Milk supply mystery? Could it be insufficient glandular tissue?
We're very pleased to share an excerpt from the new book, Finding Sufficiency: Breastfeeding with Insufficient Glandular Tissue by Diana Cassar-Uhl. Insufficient Glandular Tissue (IGT) often creates serious breastfeeding challenges, yet it remains poorly recognized. We're thrilled that this book is available to help mothers, and hope you find the following excerpt useful. You may also be interested in our podcast on IGT with author Diana Cassar-Uhl.
How Do I Know if IGT Is Really My Problem?
In the absence of a consensus on how we might classify lactation insufficiency as caused by IGT, I use the following criteria to identify IGT cases:
- Intent to exclusively breastfeed from birth through the middle of the baby’s first year (about 6 months)
- Appropriate social and clinical support for the intent to breastfeed, resulting in proper breastfeeding management and early detection/resolution of any infant difficulties in breast stimulation or milk transfer
- Lack of breast changes in pregnancy (breasts did not become at all sensitive, warm/hot, swollen, or larger in size during early pregnancy)
- Lack of or “spotty” breast changes postpartum (some mothers feel “engorgement” where they do have glandular tissue, typically in all quadrants except the lower middle quadrant)
- A medically indicated need to feed a supplement other than mother’s milk to the baby within the first 14 days after birth*
- Widely spaced breasts or nipples that seem to “look away”from each other or “look down,” which indicate soft, fatty tissue in the lower center quadrant of the breasts
- Asymmetrical breasts
In 2013, Penny Liberatos (New York Medical College) and I conducted a study of mothers with breastfeeding difficulties related to milk supply. As a result of that research, we determined that other red flags that might be present in mothers with IGT include:
- A pre-pregnant body mass index (BMI) of greater than 30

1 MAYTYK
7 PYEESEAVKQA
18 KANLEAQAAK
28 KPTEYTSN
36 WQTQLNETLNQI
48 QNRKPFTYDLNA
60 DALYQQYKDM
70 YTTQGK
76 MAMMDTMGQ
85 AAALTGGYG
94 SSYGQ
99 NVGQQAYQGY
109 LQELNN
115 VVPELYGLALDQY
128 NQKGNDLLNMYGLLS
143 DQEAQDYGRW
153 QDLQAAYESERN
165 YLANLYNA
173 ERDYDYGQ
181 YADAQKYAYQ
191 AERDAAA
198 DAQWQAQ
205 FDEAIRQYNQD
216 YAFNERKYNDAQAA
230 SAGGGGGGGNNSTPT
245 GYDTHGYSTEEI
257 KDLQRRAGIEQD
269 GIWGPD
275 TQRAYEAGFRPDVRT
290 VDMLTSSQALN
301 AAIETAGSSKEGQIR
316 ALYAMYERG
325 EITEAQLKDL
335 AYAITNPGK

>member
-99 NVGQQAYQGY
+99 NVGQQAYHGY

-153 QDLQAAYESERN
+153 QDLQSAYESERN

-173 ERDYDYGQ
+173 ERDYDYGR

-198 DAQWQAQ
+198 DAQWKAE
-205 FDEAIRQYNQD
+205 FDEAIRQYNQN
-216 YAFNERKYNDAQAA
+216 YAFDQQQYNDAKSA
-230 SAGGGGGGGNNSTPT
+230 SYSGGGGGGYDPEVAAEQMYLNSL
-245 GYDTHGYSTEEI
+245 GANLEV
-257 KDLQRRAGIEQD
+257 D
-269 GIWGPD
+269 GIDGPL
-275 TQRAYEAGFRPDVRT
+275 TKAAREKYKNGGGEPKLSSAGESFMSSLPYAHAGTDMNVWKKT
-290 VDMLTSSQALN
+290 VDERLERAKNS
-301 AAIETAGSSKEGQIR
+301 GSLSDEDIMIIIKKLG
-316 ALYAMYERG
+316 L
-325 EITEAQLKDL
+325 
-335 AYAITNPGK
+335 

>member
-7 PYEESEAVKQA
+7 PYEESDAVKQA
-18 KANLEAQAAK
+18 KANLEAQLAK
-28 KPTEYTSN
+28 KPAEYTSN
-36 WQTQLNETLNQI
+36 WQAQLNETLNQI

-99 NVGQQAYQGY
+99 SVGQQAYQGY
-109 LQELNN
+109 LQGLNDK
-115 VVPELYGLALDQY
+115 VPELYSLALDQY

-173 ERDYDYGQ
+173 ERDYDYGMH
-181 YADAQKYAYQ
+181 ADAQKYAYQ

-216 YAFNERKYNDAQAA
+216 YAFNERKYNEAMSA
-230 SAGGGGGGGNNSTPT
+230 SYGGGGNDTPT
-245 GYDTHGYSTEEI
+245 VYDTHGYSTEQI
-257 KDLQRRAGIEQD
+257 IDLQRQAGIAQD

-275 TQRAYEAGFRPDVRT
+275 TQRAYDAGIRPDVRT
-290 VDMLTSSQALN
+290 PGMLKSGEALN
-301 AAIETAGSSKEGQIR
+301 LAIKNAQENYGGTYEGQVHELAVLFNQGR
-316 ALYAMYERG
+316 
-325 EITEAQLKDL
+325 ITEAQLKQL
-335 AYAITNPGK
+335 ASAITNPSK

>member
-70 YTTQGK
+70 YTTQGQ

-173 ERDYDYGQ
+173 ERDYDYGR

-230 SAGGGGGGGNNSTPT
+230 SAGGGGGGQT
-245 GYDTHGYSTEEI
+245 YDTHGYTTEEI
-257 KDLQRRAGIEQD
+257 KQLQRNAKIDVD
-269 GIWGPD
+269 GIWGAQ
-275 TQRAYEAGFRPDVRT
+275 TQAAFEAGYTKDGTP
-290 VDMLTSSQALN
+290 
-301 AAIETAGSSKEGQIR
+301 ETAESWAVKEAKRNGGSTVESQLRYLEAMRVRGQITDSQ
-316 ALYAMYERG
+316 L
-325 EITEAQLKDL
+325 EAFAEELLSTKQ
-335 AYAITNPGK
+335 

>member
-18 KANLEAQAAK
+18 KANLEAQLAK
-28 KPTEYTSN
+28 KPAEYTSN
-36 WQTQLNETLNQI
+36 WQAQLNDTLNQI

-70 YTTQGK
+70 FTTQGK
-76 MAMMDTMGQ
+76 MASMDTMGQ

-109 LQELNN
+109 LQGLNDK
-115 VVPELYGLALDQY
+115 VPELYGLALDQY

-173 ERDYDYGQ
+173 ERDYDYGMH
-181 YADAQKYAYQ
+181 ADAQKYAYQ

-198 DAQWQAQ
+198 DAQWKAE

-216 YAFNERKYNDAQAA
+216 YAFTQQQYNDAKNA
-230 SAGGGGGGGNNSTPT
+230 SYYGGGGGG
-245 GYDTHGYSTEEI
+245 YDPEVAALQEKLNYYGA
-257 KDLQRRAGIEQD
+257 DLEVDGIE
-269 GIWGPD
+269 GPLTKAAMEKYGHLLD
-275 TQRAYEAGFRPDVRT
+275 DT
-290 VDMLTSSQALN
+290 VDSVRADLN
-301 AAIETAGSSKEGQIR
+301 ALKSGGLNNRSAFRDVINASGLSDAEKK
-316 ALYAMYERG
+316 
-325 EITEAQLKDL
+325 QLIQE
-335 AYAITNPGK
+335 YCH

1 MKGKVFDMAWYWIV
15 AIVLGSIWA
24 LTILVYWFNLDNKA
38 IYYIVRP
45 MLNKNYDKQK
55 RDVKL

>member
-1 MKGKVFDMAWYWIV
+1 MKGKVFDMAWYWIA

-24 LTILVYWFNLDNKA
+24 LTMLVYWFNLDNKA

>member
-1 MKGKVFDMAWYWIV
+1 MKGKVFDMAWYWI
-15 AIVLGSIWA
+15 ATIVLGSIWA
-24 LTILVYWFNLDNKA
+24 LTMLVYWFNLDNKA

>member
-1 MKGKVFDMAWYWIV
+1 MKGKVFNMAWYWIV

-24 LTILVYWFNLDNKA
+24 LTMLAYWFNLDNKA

- BMI greater than 26 or 30 during puberty
- Hormonal disorders, such as insulin resistance, diabetes,or hyperandrogenism
- Use of hormonal birth control during puberty (for reasons other than to prevent pregnancy
- Unexplained fertility issues
- History of an eating disorder or extreme athleticism that delayed or stopped menstruation
However, even in Huggins et al.’s sample, there were women with the physical presentation of hypoplasia/IGT who made enough milk to exclusively breastfeed, and there are women with very full-appearing breasts who make barely any milk after their babies are born. How can you determine if IGT is really your problem?
In our study, Penny Liberatos and I noticed that, of the 6 breast characteristics suggested by the Huggins study, 4 were most prevalent: lack of breast changes in pregnancy, lack of breast changes postpartum, wide spacing, and asymmetry. While stretch marks were a popular characteristic, in my clinical experience, the presence or absence of them on breasts that were otherwise developed does not seem to be related to milk output—but stretch marks on very underdeveloped breasts do raise my suspicions. Because the majority of our study respondents had a high BMI, it also seemed impractical to consider breast shape; it is possible for a woman to have large, full breasts but still have IGT. Indeed, because there is so much fat tissue in these breasts, IGT is very often missed in these women—appearance alone can’t tell the whole story of what is or isn’t there.